The ever growing Chinese debt is the greatest risk to Australia the Reserve Bank of Australia Governor said, as the two countries economies become more entwined more industries are at risk. China is now Australi’as largest trading partner.
The ever growing Chinese debt is the greatest risk to Australia the Reserve Bank of Australia Governor said, as the two countries economies become more entwined more industries are at risk. China is now Australia’s largest trading partner.
Ever since the global financial crisis China’s total debt has exploded from 100 percent of gross domestic product (GDP) in the late 1990s to around 260 percent today. There is also the question of the unknown with shadow banking in China.
China is Australia’s largest trading partner, taking a third of its exports and accounting for one fifth of Australia’s imports The Reserve Bank of Australia Governor Philip Lowe voiced his concern during a speech in Sydney on Wednesday.
.”Among the largest economic risks that Australia faces is something going wrong in China, and perhaps the single biggest risk to the Chinese economy at the moment lies in the financial sector and the big run-up in debt there over the past decade.” Lowe said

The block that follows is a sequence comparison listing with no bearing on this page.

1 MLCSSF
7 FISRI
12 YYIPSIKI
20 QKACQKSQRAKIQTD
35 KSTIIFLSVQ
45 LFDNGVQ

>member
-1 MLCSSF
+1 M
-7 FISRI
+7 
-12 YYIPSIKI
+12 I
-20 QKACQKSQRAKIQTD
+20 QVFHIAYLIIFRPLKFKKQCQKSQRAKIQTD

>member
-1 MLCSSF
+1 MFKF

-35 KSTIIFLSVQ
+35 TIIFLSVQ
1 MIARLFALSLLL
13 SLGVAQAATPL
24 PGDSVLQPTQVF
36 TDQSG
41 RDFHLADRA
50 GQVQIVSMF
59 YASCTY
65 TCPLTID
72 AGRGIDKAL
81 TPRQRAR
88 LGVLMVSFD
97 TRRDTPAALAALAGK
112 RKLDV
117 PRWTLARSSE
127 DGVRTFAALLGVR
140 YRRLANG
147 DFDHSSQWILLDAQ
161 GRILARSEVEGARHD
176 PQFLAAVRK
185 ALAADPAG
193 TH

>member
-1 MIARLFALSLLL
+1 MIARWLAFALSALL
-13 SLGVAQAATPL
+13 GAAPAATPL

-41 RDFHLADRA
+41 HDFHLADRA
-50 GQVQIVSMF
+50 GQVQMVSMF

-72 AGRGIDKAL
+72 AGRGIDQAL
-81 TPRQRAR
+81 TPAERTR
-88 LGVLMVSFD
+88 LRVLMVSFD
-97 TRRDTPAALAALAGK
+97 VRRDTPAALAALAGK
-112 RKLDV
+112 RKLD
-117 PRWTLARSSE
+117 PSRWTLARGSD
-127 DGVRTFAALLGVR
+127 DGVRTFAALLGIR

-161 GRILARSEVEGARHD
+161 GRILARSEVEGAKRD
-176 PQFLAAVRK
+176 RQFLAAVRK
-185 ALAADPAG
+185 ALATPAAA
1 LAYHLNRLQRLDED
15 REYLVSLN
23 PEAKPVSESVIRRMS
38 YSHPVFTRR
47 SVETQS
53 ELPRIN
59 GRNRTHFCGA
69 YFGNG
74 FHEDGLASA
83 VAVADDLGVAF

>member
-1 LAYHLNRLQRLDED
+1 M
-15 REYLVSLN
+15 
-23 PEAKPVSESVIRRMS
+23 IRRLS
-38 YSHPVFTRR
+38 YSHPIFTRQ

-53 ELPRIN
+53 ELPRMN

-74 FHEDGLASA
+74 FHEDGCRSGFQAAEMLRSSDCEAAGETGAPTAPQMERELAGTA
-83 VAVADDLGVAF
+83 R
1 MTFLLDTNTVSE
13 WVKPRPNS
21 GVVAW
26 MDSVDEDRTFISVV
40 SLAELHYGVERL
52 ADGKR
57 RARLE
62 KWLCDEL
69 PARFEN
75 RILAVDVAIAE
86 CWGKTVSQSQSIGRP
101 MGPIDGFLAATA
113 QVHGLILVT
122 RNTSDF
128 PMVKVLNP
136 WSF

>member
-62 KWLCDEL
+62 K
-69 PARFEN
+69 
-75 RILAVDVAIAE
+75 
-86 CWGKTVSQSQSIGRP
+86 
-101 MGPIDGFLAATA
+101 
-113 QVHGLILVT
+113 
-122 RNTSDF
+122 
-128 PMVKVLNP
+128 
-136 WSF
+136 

Many they think of Australia as nothing more than a commodity boat to China however the trade relationship is not just resource exports but tourism, education and agricultural shipments.
“In many individual categories, we now export more to China than any single other destination. So what happens in China is now directly relevant to a broad spectrum of Australian industries.” Lowe added
Australia welcomed some 1.4 million Chinese visitors last year, up from about 400,000 a decade earlier.
There are almost 200,000 Chinese students currently study in universities in Australia which is around one third of foreign students in Australia. The export picture to China is changing as the Chinese middle class grows. Wine, dairy exports, vitamins and pharmaceuticals are just some of the new markets.
“What happens in China is important to Australia, and to the broader global community. We will, of course, have differences from time to time, but we will surely be better placed to deal with these if we understand one another well,” Lowe said.
“Building strong connections across business, finance, politics, academia and the community more generally is important to deepening this understanding.” Lowe concluded
From a sunburnt country